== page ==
• classification: a category into which something is put

You could say that products, jobs, scientific disciplines, processes, phenomena, etc are continually divided up into smaller parts or “conceptual boxes”. The consequence is that such societies become more complex: finding the right “box” and making choices are becoming increasingly laborous and burdensome.

Segmentation is one of the eight trends in TRIZ that predicts the future development of a system that could happen. Below some examples:

Sub-specialties of cardiology are developed along electrical properties of the heart, the use of ultrasound, catheters, and nuclear medicine.

In economics and marketing, product differentiation (or simply differentiation) is the process of distinguishing a product or service from others, to make it more attractive to a particular target market.

Some hundred years ago sport shoes were invented as an alternative of the rather rigid all-day-shoe of leather. Nowadays for nearly any sport there is a specialized shoe available, specifically designed for that sport.

Sometimes the further segmentation reaches to the point of absurdity:


Market segmentation is a marketing strategy which involves dividing a broad target market into subsets.


Segmentation has been one of the strongest strategies in marketing as it is traditionally practiced. If you enter a new category, you attempt to create a product that is distinct from those already there, by carving out a niche. However, segmentation is a more-of-the-same strategy and could be easily counterproductive because it is based on the existing products and markets. Instead of fighting over an ever decreasing fragment of a market, by transforming a product enough to make it suitable to satisfy new or different needs, it is possible to create a new market. It is called lateral marketing.

The Diagnostic and Statistical Manual of Mental Disorders (DSM) offers a common language and standard criteria for the classification of mental disorders.The DSM-I, from 1952, listed 106; the DSM-III, from 1980, listed 265, and the current DSM-IV has 297 mental disorders. It means that over 5o% of all Americans will have a diagnosable mental illness in their lifetimes. It seems that “b0xing”and “sub-boxing” provoke their own dynamics, as explained in this interesting article: Abnormal is the New Normal by Robin S. Rosenberg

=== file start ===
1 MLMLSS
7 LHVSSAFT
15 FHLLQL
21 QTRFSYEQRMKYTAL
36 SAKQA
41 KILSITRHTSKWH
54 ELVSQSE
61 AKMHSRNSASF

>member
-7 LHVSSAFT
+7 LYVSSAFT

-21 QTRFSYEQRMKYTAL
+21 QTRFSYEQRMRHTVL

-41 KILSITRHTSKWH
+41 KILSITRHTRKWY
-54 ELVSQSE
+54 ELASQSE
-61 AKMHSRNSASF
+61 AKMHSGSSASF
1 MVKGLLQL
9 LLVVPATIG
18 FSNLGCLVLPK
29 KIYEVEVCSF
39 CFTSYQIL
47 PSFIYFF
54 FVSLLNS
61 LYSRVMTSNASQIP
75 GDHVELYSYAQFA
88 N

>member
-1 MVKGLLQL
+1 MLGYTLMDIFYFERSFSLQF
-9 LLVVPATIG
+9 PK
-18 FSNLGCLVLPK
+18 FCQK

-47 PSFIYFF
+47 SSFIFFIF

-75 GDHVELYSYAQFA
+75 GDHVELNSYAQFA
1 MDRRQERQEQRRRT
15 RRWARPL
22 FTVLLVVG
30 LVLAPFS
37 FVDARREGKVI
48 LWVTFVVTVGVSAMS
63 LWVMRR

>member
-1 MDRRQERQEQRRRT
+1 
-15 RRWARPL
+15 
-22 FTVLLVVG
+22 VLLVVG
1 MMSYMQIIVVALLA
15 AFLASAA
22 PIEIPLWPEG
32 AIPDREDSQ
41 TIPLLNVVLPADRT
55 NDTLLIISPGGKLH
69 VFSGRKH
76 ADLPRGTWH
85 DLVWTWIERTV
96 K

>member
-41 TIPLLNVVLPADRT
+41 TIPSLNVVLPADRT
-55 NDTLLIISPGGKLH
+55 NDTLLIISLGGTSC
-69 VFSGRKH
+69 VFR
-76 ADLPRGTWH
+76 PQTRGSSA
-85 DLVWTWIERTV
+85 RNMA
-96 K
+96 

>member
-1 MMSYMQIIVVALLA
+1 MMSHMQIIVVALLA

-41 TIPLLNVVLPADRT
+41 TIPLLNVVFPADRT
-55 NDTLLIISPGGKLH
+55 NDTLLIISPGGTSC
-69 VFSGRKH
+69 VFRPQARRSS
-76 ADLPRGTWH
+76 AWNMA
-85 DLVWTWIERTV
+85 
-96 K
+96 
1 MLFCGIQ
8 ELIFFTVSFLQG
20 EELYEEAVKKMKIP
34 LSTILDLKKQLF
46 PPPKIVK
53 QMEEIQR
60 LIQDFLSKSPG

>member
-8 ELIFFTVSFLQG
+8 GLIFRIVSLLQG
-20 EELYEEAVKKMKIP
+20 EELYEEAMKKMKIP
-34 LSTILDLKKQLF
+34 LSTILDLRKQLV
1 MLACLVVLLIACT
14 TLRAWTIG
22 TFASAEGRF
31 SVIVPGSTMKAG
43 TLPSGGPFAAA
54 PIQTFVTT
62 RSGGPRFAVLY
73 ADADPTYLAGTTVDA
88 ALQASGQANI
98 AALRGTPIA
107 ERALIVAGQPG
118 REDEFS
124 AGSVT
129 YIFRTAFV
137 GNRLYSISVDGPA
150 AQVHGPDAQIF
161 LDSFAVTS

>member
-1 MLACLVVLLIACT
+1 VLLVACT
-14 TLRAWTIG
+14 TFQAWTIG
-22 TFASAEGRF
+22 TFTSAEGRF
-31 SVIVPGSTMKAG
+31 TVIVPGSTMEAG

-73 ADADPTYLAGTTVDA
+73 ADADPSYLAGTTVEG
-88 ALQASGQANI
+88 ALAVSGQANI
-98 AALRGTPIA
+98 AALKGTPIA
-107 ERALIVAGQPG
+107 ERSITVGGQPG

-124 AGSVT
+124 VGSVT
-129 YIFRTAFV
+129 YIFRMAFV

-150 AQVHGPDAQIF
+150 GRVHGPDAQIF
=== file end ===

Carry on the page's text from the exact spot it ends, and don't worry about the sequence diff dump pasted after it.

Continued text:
Logic Bubblegum and Mental Inertia

One of the most powerful concepts to explain creativity is that “Logic Bubble”.

The term was coined in Edward de Bono’s book Future Positive (1979).  All thinking takes place within a perception space,  within that space everything looks logic from the perspective of the thinker. The logic bubble is formed by values about how the world should be assumptions about how the world is as is, his education, her experiences and cultural luggage.

A new idea lies outside the logic bubble. It cannot be finding within the current boundaries of perception. It is not “logic”; however, it should be in hindsight.

The “logic” of a new idea has to be reconstructed in another “Logic Bubble”

Searching for new ideas requires not thinking harder or more logical or even smarter, but thinking outside the Logic Bubble. A perception shift is needed. The standard pattern of thinking has to be broken.

The Theory of Inventive Problem Solving do have a  likewise concept – Mental Inertia. Valeri Souchkov: “ says that mental inertia is a synonym of psychological inertia. In physics, “inertia” means that the heavier a physical body is the more difficult is to stop it or to change direction of movement of the body. Like any physical body have mass, and, respectively, inertia, our memories and mental associations expand and grow during our lifetimes, and create their own “inertia” (in other words, “thinking inertia” or “mental inertia“). In psychology, it also means a habit of standard reaction in any situation, which resembles standard, even if a situation is non-standard. The same happens with our mind: the more someone’s mind is “loaded” with memories and associations, the more difficult someone can think different and build up new creative images.